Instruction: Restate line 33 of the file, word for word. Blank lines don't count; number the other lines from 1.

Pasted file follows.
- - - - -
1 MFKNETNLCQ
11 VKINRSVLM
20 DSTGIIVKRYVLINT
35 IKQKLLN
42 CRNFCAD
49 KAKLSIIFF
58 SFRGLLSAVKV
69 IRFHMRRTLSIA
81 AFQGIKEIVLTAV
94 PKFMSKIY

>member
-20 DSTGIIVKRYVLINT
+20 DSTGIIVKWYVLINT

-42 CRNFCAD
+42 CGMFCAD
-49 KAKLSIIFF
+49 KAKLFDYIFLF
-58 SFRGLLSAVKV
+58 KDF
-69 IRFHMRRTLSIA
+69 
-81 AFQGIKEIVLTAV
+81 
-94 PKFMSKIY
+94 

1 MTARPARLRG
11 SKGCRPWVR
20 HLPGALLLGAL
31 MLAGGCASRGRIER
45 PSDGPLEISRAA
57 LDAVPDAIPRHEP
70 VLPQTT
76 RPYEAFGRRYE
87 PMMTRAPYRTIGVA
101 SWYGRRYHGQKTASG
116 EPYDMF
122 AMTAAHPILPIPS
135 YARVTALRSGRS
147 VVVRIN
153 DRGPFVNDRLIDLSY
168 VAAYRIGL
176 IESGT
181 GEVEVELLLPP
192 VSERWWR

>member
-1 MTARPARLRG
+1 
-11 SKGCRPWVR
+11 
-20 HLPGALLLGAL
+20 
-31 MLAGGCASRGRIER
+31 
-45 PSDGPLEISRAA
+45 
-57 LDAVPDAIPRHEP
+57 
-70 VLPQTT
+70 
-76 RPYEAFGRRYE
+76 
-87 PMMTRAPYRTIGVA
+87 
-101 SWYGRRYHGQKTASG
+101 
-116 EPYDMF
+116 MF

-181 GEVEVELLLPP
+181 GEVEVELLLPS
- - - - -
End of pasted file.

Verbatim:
76 RPYEAFGRRYE